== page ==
In order for the spine to function optimally, it needs to have its natural and healthy curves in place; these make the spine stronger, more flexible, and better able to handle mechanical stress incurred during movement. Continue reading to find out more about the spine’s natural and unnatural curvature types.
There are natural and unnatural spinal curves; when the spine’s healthy curves are lost, they are replaced by unhealthy curves, and this is contrary to the spine’s design. A loss of healthy spinal curves affects the spine, its surroundings, and the entire body.
Before getting to the different spinal curvature types, let’s talk about why the spine is curved in the first place.
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A healthy spine has its natural curves in place and its vertebrae aligned in a straight and neutral position.
A healthy spine will appear straight when viewed from the front and/or back and will take on a soft ‘S’ shape when viewed from the sides, and this is because of the spine’s healthy curves.
The spine has three main sections: the cervical spine (neck), thoracic spine (middle/upper back), and the lumbar spine (lower back).
The spine’s healthy curves make it more flexible, better able to absorb and distribute mechanical stress, and stronger, like a coiled spring.
Spinal health is important not only because it allows us to stand upright and practice good posture, but also because it protects important organs, allows us to engage in a wide range of flexible movements, and the spinal cord within works with the brain to form the central nervous system (CNS).
So what makes some spinal curves healthy, and others unhealthy?
The spine is curved at each of its main sections, and the health of each curve is dependent upon the health of the others.
There are two main spinal curvature types that can be healthy or unhealthy.
The degrees of lordosis and kyphosis can vary, but if a person’s lordosis or kyphosis falls beyond a normal and healthy range, the curves have become excessive and problematic.
A healthy range of cervical lordosis would fall within a range of 20 to 40 degrees; a healthy range of lumbar lordosis falling between 40 and 60 degrees.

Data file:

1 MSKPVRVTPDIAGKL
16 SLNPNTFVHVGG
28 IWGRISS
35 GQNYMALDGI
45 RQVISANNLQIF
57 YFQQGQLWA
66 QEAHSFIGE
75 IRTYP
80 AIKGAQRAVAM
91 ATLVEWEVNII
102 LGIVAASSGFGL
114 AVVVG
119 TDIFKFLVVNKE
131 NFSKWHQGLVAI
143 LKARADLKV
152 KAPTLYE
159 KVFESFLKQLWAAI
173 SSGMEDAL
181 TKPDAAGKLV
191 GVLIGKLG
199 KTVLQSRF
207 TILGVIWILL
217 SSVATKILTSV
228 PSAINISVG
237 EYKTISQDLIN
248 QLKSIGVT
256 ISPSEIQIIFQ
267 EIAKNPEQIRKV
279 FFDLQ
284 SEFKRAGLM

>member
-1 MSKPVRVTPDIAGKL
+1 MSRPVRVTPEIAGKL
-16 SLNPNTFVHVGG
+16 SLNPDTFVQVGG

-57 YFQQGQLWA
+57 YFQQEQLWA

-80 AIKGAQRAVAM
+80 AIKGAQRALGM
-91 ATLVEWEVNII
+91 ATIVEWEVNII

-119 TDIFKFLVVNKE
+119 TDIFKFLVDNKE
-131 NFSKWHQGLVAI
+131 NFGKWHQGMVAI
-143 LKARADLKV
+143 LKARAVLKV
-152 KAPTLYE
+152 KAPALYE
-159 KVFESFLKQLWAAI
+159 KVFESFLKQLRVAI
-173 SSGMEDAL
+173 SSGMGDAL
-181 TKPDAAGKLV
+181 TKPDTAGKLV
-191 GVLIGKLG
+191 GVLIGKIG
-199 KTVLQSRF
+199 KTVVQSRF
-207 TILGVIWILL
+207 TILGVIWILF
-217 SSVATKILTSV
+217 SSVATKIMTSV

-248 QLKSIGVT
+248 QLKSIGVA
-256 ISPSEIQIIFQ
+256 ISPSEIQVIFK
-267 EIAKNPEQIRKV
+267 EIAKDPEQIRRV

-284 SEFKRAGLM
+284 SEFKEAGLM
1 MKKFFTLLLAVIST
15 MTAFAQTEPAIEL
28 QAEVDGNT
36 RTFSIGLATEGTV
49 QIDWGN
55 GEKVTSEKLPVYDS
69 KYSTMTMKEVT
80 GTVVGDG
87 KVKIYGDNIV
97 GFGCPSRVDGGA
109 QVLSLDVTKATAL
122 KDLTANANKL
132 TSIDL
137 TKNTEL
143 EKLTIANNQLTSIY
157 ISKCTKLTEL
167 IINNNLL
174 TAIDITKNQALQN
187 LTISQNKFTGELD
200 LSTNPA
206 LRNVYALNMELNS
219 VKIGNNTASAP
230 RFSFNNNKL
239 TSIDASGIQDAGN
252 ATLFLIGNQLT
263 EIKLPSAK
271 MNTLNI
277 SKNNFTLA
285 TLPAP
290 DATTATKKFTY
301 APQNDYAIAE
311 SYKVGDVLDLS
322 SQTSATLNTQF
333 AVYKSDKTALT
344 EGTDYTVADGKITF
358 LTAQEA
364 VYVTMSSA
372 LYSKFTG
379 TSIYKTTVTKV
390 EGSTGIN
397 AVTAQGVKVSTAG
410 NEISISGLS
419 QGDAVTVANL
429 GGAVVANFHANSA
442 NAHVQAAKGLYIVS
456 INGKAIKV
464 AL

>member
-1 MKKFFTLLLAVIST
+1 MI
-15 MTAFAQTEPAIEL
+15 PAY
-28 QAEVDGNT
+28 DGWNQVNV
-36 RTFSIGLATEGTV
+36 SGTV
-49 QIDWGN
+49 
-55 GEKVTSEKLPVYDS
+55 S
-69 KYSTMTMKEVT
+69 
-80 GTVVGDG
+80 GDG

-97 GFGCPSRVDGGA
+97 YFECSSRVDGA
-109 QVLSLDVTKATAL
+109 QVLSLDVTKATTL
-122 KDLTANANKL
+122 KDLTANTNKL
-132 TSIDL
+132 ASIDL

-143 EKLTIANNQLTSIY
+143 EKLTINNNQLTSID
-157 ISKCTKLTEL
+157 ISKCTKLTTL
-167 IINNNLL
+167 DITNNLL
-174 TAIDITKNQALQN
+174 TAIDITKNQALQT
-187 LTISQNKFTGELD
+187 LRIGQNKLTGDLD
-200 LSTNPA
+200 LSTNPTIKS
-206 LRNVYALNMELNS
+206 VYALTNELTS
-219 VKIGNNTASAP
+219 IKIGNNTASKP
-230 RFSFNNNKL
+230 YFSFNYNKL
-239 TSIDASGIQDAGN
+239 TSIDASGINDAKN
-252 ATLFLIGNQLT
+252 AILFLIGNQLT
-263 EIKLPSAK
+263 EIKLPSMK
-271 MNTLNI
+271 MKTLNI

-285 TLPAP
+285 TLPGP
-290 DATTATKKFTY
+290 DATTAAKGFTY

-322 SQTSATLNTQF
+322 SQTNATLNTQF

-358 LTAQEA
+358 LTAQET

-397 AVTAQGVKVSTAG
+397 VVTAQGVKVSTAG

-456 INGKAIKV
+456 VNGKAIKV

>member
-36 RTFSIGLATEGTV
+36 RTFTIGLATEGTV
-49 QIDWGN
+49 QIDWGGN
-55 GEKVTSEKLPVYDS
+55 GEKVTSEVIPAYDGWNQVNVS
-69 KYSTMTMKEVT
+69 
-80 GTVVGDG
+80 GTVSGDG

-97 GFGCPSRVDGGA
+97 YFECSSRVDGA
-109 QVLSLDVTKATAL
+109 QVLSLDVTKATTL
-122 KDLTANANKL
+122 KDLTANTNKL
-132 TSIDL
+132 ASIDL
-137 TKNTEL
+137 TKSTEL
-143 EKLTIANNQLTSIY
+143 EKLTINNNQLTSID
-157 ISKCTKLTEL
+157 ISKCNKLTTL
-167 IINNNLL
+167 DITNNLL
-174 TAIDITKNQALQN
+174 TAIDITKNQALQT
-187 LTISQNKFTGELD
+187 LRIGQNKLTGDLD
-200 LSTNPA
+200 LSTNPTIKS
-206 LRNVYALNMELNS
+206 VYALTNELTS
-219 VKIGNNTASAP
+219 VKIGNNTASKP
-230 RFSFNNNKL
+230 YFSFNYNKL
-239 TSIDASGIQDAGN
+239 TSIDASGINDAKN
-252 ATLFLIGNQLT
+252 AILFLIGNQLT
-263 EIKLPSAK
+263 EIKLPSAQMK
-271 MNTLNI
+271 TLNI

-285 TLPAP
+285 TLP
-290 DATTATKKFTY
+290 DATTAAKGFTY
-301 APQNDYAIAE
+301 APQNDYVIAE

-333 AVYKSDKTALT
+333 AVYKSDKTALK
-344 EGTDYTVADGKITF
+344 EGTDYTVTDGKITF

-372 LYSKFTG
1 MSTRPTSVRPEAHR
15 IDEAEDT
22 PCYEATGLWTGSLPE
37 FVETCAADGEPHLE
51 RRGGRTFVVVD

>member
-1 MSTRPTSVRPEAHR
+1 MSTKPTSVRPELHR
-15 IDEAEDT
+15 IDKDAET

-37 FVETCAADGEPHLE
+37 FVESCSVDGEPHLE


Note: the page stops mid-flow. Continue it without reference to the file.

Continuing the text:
Thoracic kyphosis has a healthy range of between 20 and 40 degrees.
If a person’s degree of lordosis becomes excessive, it has become an unhealthy spinal curve, commonly referred to as hyperlordosis, and excessive kyphosis is referred to as hyperkyphosis.
So healthy curves can become unhealthy curves if they are excessive, and there are a number of causes behind the development of an unhealthy spinal curve from injury and trauma to spinal degeneration and the presence of an underlying spinal condition.
The cervical spine acts as the bridge between the brain and the rest of the body, has to support the weight of the neck and head, and enable the head’s ability to turn from side to side and look up and down; if the spine loses its healthy lordosis, it can disrupt the positioning of the head and strain the cervical spine, its supportive muscles, and nearby nerves.
If the lumbar spine’s lordosis becomes excessive, it can cause what’s referred to as a swayback appearance: the buttocks and abdomen protrude excessively due to the excessive kyphotic curve in the lower back.
The thoracic spine is the largest spinal section so is vulnerable to a number of spinal conditions/issues, and if hyperkyphosis is diagnosed, this is also referred to as roundback, after the postural change it causes: the upper back and shoulders become excessively rounded forward.
So as you can see, one of the most-noticeable effects of an unnatural spinal curve is postural deviation caused by the uneven forces introduced to the spine, its surrounding muscles and nerves, and the entire body.
I mentioned earlier that a common cause for the development of an unhealthy type of spinal curve is the presence of an underlying spinal condition, so let’s explore a common structural spinal condition that causes a loss of the spine’s healthy curves, and what can be done about it.
As such a highly-prevalent spinal condition, scoliosis is the ideal spinal condition to explore in the context of discussing spinal curvature types; scoliosis involves the development of an unnatural sideways-bending and rotating spinal curve.
Because a scoliotic curve doesn’t just bend to the side unnaturally, but also rotates, it’s a complex 3-dimensional condition.